As a child grows, key memories root in the brain to become vivid lifelong reminders. For Justin Williams, that moment came while he was playing basketball in the River Oaks Middle School gym in North Charleston.

He'd just started eighth grade. Things at home were rough, with him and his dad living with three others in a one-bedroom apartment.

Into the gym stalked two police officers, a few detectives and two people from the state Department of Social Services.

They looked like a SWAT team heading to his coach.

"Williams, come here!" the coach hollered. "I need you to go to the front office with these people."

Justin figured he was in trouble. Instead, he learned his father had gotten arrested. Justin and his sister would go home, pack their stuff and enter the foster care system.

"For how long?" Justin asked.

"Maybe a week."

A week turned into almost five years.

But his isn't a sob story or one of those about kids falling through the cracks.

Don't deserve this

Justin grew up in Orlando, Fla., with his mom and other relatives. He also grew up with a crowd that got into trouble.

"I was barely going to school," he recalls. "I wouldn't listen to my mom, wouldn't listen to my grandma."

In seventh grade, they sent him to North Charleston to live with his father. Despite his own criminal history, the older man was trying to do better.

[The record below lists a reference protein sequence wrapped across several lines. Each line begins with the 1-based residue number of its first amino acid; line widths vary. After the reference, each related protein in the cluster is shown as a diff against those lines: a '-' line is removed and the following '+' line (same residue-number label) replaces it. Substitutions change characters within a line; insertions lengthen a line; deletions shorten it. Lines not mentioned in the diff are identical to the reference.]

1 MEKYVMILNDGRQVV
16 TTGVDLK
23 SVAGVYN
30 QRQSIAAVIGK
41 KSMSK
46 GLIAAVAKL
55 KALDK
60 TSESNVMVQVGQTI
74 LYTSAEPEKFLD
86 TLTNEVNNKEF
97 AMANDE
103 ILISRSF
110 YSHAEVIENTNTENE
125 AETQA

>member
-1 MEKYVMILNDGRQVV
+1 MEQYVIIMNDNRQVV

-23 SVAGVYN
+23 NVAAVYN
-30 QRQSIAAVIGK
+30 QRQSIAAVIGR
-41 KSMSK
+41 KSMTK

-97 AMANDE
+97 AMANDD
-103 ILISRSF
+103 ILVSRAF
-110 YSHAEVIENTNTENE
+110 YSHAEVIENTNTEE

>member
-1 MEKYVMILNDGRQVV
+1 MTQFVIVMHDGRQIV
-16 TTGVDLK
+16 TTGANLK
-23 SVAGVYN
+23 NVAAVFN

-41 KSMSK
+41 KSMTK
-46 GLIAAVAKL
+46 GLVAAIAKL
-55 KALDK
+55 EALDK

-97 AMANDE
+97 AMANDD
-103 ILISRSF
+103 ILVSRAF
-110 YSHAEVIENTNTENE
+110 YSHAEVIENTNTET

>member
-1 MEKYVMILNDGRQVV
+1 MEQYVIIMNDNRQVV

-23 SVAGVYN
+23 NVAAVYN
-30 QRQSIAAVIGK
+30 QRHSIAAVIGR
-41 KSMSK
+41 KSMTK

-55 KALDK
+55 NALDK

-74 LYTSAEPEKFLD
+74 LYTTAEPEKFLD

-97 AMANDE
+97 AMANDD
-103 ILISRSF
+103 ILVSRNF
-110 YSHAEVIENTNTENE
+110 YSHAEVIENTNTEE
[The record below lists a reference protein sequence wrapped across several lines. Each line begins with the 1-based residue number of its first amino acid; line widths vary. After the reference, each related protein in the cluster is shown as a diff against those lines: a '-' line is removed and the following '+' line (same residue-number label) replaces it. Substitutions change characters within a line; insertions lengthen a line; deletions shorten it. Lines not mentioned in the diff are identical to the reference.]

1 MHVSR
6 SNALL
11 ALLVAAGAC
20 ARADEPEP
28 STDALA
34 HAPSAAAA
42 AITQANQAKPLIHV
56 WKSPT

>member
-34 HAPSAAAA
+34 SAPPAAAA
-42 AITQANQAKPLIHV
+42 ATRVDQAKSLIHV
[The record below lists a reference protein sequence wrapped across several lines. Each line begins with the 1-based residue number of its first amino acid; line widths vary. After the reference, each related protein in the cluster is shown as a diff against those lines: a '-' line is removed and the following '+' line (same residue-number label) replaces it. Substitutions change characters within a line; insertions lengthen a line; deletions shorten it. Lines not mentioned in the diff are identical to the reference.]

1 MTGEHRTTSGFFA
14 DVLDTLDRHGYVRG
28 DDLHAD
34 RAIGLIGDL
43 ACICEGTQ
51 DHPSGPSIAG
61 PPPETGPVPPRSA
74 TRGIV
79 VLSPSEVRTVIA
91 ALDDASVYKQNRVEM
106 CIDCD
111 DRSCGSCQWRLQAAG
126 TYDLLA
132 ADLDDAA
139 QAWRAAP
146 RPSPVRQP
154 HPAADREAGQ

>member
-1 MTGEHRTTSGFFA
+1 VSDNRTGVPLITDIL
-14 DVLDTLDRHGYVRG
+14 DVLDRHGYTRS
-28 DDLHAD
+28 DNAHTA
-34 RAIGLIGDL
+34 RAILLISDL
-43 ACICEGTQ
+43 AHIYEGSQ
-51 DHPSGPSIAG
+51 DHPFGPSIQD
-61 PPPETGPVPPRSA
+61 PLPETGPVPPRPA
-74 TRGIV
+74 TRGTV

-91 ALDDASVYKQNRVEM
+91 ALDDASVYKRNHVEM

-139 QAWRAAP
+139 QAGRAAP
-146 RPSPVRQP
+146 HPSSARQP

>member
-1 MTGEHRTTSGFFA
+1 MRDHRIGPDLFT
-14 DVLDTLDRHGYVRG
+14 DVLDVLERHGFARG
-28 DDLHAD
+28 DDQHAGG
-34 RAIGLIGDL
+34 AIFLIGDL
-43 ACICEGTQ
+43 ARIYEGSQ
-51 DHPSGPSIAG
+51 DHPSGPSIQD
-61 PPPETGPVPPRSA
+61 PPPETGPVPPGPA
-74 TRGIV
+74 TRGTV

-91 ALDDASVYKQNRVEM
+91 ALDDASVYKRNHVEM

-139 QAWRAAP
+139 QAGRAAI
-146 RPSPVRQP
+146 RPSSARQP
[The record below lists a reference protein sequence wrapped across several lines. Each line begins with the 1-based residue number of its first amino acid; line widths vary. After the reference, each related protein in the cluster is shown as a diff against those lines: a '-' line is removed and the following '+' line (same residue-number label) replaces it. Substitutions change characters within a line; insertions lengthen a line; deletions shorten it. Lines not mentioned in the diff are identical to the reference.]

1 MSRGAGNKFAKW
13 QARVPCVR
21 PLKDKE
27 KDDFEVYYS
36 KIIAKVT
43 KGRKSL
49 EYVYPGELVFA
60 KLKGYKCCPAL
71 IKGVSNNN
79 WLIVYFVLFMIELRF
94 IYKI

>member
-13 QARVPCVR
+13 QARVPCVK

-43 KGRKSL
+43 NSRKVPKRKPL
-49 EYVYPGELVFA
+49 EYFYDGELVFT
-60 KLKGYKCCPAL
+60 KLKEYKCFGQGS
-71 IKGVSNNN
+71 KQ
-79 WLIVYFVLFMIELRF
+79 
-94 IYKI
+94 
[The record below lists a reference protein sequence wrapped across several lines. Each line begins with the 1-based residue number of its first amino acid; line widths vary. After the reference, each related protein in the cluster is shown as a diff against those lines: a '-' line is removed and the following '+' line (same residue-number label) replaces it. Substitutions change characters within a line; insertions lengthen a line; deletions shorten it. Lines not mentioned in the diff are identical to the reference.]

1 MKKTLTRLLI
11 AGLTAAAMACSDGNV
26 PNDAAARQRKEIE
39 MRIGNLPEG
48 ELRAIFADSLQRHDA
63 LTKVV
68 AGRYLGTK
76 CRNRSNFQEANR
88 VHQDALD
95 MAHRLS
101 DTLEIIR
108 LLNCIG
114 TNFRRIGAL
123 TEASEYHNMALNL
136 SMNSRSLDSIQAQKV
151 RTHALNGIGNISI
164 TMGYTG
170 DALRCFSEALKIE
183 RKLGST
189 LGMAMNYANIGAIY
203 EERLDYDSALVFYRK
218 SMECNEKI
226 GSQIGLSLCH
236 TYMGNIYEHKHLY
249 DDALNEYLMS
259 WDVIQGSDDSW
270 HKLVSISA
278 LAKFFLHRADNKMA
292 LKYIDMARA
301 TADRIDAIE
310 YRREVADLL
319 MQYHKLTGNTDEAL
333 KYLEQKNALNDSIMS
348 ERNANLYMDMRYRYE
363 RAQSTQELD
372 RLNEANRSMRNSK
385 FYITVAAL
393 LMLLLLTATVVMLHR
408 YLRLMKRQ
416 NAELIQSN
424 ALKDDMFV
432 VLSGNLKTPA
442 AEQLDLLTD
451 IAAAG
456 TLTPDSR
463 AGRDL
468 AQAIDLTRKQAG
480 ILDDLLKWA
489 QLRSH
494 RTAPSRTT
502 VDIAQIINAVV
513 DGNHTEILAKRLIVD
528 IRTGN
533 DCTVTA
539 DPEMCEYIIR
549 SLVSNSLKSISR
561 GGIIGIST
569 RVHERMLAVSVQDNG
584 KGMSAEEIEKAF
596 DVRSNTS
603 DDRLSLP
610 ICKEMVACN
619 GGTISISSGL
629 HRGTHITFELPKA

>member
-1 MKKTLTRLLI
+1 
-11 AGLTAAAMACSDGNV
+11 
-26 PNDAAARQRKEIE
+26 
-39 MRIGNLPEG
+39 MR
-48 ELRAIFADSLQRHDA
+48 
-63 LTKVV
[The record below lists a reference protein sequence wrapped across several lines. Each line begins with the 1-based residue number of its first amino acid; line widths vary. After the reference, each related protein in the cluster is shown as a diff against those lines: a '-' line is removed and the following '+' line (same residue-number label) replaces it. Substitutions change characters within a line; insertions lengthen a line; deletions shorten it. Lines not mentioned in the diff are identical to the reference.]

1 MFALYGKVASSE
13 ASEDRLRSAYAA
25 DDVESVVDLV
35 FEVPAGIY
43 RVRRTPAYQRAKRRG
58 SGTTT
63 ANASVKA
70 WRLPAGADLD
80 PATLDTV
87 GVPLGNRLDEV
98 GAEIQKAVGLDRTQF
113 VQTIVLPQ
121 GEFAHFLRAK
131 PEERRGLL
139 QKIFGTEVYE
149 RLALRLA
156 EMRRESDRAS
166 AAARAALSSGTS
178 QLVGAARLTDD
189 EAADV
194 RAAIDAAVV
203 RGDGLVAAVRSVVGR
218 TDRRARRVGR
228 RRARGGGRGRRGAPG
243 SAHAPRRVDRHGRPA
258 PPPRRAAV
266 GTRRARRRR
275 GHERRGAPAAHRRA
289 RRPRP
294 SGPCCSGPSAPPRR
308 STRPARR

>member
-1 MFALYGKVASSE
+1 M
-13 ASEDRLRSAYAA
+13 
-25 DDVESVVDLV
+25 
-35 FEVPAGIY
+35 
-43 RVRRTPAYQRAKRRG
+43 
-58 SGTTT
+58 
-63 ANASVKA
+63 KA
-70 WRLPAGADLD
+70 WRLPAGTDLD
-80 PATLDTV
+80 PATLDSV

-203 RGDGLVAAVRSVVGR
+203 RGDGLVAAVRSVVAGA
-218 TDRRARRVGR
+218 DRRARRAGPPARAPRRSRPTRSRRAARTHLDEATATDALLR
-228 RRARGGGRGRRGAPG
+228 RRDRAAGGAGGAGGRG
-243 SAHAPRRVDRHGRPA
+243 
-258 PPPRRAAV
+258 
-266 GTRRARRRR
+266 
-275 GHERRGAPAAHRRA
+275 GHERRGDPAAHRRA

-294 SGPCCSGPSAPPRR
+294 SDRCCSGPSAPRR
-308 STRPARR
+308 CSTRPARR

But then came his arrest (the charges later were dismissed), and the episode in the gym.

When Justin arrived home with a DSS worker, police were there. His dad was not.

As he packed, Justin became furious.

"I don't deserve this," he fumed. "I don't deserve to live my life in a foster home."

He had no idea where he and his sister were going. Or how long they'd be there. Or what it would be like.

Yet, in one of his life's luckiest moments, Justin landed in the foster home of Andrea Sharpe.

Lucky turn

Sharpe lived in Mount Pleasant with her grandson, Aaron Smith, and two other foster children.

Early on, she asked Justin a magical question:

What sports do you play?

"When she asked me that, I was like, 'Wow!' " Justin recalls. "From day one, she was like our family."